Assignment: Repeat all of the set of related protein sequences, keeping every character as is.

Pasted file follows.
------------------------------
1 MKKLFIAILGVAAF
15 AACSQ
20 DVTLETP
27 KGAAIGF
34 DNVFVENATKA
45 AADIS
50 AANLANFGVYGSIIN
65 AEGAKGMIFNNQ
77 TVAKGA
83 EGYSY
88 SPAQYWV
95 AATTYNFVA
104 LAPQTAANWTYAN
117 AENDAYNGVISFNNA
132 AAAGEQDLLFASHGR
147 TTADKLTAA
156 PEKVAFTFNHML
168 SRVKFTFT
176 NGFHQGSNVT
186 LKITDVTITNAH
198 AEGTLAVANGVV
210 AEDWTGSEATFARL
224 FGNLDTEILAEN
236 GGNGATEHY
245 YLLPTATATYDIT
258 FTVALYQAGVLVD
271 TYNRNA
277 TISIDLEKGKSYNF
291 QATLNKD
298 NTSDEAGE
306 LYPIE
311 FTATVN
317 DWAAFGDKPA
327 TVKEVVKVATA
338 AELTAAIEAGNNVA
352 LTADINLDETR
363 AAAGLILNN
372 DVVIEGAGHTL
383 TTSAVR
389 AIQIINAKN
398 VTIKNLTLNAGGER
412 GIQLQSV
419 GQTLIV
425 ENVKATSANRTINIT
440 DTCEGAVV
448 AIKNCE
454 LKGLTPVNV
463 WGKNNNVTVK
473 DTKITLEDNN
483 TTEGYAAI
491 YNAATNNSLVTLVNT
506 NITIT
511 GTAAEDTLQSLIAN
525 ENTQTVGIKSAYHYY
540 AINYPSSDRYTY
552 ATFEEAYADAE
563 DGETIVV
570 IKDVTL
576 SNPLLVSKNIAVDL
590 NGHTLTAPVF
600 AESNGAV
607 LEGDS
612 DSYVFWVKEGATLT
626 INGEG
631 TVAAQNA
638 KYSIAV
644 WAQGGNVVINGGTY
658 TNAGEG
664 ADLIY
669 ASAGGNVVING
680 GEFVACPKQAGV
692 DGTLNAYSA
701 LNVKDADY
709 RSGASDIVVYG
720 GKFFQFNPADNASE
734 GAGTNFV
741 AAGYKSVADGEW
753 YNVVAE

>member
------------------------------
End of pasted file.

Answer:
1 MKKLFIAILGVAAF
15 AACSQ
20 DVTLETP
27 KGAAIGF
34 DNVFVENATKA
45 AADIS
50 AANLANFGVYGSIIN
65 AEGAKGMIFNNQ
77 TVAKGA
83 EGYSY
88 SPAQYWV
95 AATTYNFVA
104 LAPQTAANWTYAN
117 AENDAYNGVISFNNA
132 AAAGEQDLLFASHGR
147 TTADKLTAA
156 PEKVAFTFNHML
168 SRVKFTFT
176 NGFHQGSNVT
186 LKITDVTITNAH
198 AEGTLAVANGVV
210 AEDWTGSEATFARL
224 FGNLDTEILAEN
236 GGNGATEHY
245 YLLPTATATYDIT
258 FTVALYQAGVLVD
271 TYNRNA
277 TISIDLEKGKSYNF
291 QATLNKD
298 NTSDEAGE
306 LYPIE
311 FTATVN
317 DWAAFGDKPA
327 TVKEVVKVATA
338 AELTAAIEAGNNVA
352 LTADINLDETR
363 AAAGLILNN
372 DVVIEGAGHTL
383 TTSAVR
389 AIQIINAKN
398 VTIKNLTLNAGGER
412 GIQLQSV
419 GQTLIV
425 ENVKATSANRTINIT
440 DTCEGAVV
448 AIKNCE
454 LKGLTPVNV
463 WGKNNNVTVK
473 DTKITLEDNN
483 TTEGYAAI
491 YNAATNNSLVTLVNT
506 NITIT
511 GTAAEDTLQSLIAN
525 ENTQTVGIKSAYHYY
540 AINYPSSDRYTY
552 ATFEEAYADAE
563 DGETIVV
570 IKDVTL
576 SNPLLVSKNIAVDL
590 NGHTLTAPVF
600 AESNGAV
607 LEGDS
612 DSYVFWVKEGATLT
626 INGEG
631 TVAAQNA
638 KYSIAV
644 WAQGGNVVINGGTY
658 TNAGEG
664 ADLIY
669 ASAGGNVVING
680 GEFVACPKQAGV
692 DGTLNAYSA
701 LNVKDADY
709 RSGASDIVVYG
720 GKFFQFNPADNASE
734 GAGTNFV
741 AAGYKSVADGEW
753 YNVVAE

>member